This brought him to the main topic which he wished to present; namely, The Hindrances to making Teaching a Profession. He said, of these ten men and women, nine have gone into other employment. Why? They were preparing themselves for the work of teaching in theology, or for practicing medicine, or for eligible marriage. Theology, medicine or marriage claimed their thoughts more than the school; and the fact is a sufficient answer to the question, where are tbey? Respectable and respected men and women in the departments in which they labor, men and women prominent in the spheres they have chosen for themselves, men and women that I loved as teachers, and who had unusual power as such, I think, yet slipping out of the work as teachers and taking other which they deemed better. Why? If I call your attention to some of the hindrances to making teaching a profession perhaps we shall not lose the time of the evening.

First, I mention one difficulty that we cannot control. A large majority of the teachers of this country are of the sex

that forbids their continuing teaching as a life work. Noble and earnest and faithful as these are as teachers, they are still noble and faithful and earnest as wives and mothers. And this fact, that a large majority of our teachers are females, is directly in the way of making teaching a profession. The few men who are employed, are constantly having their relative number diminished ; and the effort is continually made to secure places for women, that have been occupied by men. Women are doing the work well; but they are encroaching upon our department of work. Their numbers are relatively increasing and will still increase. Where can we find the material, then, out of which to make a profession ?

Another hindrance in this direction is, the estimate put by society upon the historic school-master. Shakspeare gives us as a type of the school-master of his day," a man who has gone to a feast of words and stolen the scraps.” Shenstone describes one whom he knew, as anything but inviting in personal appearance, as anything but a pleasing sight to the children whom she taught. Dickens gives us Squeers as a type of the school-master, that barbarous old customer, who loved treacle so much, or molasses, who loved sulphur at certain seasons of the year so well, that every child must take it. Irving gives us as a sample of the teacher of his day one who was long, lean and lank, appearing, with his clothes hung loosely about him, as he went up and down in Sleepy Hollow, like a scarecrow. And so on all through, when we take the history of the school-masters and school-mistresses of the past, we find them satirized.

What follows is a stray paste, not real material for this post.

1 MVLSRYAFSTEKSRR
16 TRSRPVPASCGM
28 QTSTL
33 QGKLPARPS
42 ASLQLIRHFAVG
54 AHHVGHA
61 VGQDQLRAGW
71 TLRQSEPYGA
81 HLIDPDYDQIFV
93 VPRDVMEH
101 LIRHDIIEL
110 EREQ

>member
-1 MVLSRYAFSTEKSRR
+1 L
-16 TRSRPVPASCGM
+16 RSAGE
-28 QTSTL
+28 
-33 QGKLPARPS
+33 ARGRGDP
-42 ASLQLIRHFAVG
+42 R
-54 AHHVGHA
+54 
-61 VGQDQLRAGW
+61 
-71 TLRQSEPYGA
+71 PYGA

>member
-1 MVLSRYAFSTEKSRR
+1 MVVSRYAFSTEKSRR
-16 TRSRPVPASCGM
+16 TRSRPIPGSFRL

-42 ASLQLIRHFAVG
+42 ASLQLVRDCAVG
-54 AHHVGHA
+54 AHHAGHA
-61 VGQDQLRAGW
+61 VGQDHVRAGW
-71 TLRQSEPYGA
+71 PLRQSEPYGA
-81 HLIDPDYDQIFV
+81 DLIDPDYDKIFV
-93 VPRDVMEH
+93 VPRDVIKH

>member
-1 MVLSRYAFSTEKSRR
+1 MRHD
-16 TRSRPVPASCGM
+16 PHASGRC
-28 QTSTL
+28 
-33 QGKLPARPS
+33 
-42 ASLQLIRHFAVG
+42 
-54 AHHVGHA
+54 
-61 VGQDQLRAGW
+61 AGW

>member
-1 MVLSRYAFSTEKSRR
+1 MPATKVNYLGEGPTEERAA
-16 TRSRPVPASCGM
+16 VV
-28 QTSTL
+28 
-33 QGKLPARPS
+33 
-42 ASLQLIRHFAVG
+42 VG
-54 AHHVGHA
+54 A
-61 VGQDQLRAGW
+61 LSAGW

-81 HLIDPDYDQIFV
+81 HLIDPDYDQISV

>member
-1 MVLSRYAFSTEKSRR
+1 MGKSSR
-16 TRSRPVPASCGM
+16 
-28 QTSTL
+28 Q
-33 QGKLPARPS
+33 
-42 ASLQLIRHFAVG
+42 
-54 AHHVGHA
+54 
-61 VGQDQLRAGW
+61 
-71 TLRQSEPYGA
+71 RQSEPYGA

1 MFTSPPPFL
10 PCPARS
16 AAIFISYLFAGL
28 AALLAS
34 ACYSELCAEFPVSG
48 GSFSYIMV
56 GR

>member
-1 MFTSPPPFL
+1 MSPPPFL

Now are these all historic? Are there not some actual school-masters who give color to these descriptions ? Certainly, if not found in this neighborhood, you need not go far West to discover them. When traveling in Wisconsin on one occasion I stepped into a public school-room. I was attracted by the peculiar appearance of the master, who secured silence soon after I entered by stepping to the table and thumping upon it with a stout stick and shouting “ dry up,” here! (Laughter.) Very good advice perhaps ; but he found